As the program takes root at other schools, let’s take a look at other Ivy League Sex Weeks:

Brown University: 

Site: Sextion: ***Sex Week 2014 (related article)

Started: N/A

Coordinated by: Sexual Health Education and Empowerment Council (SHEEC)

Most Recent Sex Week: Mar. 31-Apr. 6, 2014

Notable Classes: “Dirty Talk,” “The Ultimate Guide to Prostate Pleasure” (2013)

Notable Guests: sex educator Charlie Glickman, activist Katee Stewart (2013)

Awards: N/A


Columbia University:


Columbia doesn’t have a Sex Week.


Cornell University:

Site: Cornell Sex Week Facebook page

Started: 2014

Coordinated by: Sex Week committee

Most Recent Sex Week: Mar. 7-19, 2014

Frequency: N/A

Notable Classes: “Combating Stigma: A Panel Discussion on HIV/AIDS,” “Introduction to Kink (with Pictures)” (2014)

Notable Guests: feminist sex writer Susie Bright, activist Urvashi Vaid (2014)

Awards: N/A


Dartmouth College:


Dartmouth doesn’t have a Sex Week.


Harvard University: 

Site: Sex Week at Harvard

Started: 2010

Coordinated by: Sexual Health Education & Advocacy throughout Harvard College (SHEATH)

Most Recent Sex Week: Nov. 2-8, 2014

Frequency: Held twice every school year, once during each fall and spring semester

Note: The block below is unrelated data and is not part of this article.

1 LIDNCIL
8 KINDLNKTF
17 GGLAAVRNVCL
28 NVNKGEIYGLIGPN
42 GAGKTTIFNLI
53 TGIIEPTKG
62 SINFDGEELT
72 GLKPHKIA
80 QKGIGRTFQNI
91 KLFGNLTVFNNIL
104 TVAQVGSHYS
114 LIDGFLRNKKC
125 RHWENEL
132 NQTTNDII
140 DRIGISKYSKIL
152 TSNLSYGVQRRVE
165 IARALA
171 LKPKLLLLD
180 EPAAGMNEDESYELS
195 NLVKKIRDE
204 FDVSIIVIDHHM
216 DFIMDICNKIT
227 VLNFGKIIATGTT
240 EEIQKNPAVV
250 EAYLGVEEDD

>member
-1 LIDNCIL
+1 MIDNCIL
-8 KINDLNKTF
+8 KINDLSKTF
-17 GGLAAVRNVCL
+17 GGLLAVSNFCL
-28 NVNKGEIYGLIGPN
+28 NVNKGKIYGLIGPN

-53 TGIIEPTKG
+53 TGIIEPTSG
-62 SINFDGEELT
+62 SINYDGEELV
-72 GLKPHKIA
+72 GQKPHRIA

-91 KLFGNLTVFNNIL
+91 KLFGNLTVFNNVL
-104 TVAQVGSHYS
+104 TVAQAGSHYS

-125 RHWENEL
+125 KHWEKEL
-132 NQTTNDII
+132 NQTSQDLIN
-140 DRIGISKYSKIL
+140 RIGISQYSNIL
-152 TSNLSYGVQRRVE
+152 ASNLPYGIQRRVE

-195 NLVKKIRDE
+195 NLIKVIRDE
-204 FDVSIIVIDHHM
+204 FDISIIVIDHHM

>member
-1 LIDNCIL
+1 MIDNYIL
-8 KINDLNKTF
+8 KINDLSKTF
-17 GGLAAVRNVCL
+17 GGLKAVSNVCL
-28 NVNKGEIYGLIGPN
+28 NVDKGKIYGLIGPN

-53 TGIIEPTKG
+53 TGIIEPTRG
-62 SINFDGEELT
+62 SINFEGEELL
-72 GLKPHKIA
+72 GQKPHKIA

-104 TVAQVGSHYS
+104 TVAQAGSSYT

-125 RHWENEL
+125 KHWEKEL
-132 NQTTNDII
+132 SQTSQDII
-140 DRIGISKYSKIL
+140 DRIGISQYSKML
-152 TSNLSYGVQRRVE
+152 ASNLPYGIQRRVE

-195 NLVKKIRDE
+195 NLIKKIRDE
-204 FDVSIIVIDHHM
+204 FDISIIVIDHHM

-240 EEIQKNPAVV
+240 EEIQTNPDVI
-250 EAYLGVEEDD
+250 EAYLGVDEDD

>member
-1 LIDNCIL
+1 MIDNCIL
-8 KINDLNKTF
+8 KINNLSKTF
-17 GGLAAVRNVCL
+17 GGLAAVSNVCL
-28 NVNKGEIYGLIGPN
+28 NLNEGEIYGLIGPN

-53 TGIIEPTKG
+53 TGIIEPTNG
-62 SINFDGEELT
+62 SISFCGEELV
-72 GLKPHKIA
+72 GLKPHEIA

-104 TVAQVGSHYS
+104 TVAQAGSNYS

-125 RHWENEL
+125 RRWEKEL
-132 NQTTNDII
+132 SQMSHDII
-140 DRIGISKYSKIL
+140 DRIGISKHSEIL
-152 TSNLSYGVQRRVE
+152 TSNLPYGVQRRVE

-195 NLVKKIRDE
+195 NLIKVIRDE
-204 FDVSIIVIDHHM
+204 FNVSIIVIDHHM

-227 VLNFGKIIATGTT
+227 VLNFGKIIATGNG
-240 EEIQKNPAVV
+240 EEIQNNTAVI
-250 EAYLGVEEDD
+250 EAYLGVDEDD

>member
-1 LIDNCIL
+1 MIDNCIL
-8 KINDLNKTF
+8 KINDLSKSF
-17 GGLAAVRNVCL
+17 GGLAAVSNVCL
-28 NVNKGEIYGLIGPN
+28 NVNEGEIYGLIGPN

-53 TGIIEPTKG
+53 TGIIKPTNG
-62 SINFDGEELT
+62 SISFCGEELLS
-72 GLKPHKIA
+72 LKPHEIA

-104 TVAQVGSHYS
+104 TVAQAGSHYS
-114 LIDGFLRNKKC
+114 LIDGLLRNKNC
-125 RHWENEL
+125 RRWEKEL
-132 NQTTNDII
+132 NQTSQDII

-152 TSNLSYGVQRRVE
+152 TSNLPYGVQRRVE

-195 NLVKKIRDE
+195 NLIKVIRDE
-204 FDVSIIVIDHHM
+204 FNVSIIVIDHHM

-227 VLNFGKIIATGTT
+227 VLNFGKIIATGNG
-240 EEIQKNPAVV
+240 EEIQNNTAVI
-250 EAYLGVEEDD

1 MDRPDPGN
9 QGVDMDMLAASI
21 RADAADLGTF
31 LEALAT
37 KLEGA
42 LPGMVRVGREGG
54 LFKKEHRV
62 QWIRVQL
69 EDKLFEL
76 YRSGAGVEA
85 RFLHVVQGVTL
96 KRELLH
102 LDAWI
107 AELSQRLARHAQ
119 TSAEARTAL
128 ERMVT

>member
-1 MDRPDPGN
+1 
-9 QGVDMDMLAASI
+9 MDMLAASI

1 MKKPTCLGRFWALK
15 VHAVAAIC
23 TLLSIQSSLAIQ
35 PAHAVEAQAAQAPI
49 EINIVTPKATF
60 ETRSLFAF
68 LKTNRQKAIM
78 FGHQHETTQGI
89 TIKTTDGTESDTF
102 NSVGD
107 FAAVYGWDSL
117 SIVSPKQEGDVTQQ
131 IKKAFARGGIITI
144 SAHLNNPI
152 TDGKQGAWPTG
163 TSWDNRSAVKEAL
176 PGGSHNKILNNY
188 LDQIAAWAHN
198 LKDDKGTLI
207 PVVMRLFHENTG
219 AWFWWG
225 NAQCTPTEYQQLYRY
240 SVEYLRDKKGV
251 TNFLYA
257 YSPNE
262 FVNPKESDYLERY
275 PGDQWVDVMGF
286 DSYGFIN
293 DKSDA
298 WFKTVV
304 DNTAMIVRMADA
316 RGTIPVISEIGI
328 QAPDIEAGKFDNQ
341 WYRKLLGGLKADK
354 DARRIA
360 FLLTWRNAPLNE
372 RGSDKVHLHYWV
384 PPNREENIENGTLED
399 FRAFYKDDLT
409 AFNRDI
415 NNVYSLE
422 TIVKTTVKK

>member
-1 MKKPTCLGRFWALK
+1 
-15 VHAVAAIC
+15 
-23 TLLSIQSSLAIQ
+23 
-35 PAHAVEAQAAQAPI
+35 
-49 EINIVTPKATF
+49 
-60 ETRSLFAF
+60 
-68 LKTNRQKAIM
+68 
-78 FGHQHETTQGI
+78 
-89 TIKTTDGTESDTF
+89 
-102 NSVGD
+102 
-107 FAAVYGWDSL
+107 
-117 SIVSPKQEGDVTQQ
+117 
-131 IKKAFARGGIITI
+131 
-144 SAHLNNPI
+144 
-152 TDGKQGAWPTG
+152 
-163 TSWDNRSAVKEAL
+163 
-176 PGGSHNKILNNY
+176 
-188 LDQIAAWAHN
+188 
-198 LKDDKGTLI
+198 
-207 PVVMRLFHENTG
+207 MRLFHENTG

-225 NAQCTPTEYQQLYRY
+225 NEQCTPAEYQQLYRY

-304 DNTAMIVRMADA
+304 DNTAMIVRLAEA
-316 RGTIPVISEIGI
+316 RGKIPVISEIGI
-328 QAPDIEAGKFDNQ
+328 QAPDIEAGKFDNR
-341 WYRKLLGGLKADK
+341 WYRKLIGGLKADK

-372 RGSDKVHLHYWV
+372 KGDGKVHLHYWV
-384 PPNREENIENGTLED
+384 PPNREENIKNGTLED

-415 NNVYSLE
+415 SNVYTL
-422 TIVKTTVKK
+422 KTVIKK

Notable Classes: “Love, Sex and Faith,” “Sexing the Body in Art and Media,” “#FutureSex: How technology will change your sex life” (Fall 2013)

Notable Guests: filmmaker Therese Schechter (Spring 2013), sexologist Jill McDeavitt (Fall 2012)

Awards: N/A


Princeton University:


Awards: Despite the fact that the school doesn’t have its own Sex Week, Princeton took top honors in Trojan’s Sexual Health Report Card in 2013.


University of Pennsylvania:

Site: Upenn Sex Week | All about sex

Started: 2013

Coordinated by: N/A

Most Recent Sex Week: Apr. 2-6, 2013

Frequency: N/A

Notable Classes: Erotica writing, “Asexuality 101” (Spring 2013)

Notable Guests: Cindy Gallop, “Make Love Not Porn” (Spring 2013)

Awards: N/A


Yale University:

Site: N/A

Started: 2002

Coordinated by: Sex Week committee

Most Recent Sex Week: 2014

Frequency: Held every other year in February on the week running up to Valentine’s Day

Notable Classes: “Fornication 101 with Oh Megan!,” “BDSM and Alternative Sexualities”

Notable Guests: porn director Steven Hirsch, porn star Sasha Grey